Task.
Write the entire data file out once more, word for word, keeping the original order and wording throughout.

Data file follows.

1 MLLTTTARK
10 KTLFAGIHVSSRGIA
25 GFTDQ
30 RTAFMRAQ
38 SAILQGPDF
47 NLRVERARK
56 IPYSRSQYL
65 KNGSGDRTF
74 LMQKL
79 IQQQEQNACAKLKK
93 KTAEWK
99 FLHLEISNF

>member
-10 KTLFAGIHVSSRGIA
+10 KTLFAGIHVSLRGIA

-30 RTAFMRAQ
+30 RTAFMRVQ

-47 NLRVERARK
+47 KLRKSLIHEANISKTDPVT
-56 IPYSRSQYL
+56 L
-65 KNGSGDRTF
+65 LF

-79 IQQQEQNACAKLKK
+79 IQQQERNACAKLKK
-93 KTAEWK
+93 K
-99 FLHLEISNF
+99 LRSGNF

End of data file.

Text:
1 MLLTTTARK
10 KTLFAGIHVSSRGIA
25 GFTDQ
30 RTAFMRAQ
38 SAILQGPDF
47 NLRVERARK
56 IPYSRSQYL
65 KNGSGDRTF
74 LMQKL
79 IQQQEQNACAKLKK
93 KTAEWK
99 FLHLEISNF

>member
-10 KTLFAGIHVSSRGIA
+10 KTLFAGIHVSLRGIA

-30 RTAFMRAQ
+30 RTAFMRVQ

-47 NLRVERARK
+47 KLRKSLIHEANISKTDPVT
-56 IPYSRSQYL
+56 L
-65 KNGSGDRTF
+65 LF

-79 IQQQEQNACAKLKK
+79 IQQQERNACAKLKK
-93 KTAEWK
+93 K
-99 FLHLEISNF
+99 LRSGNF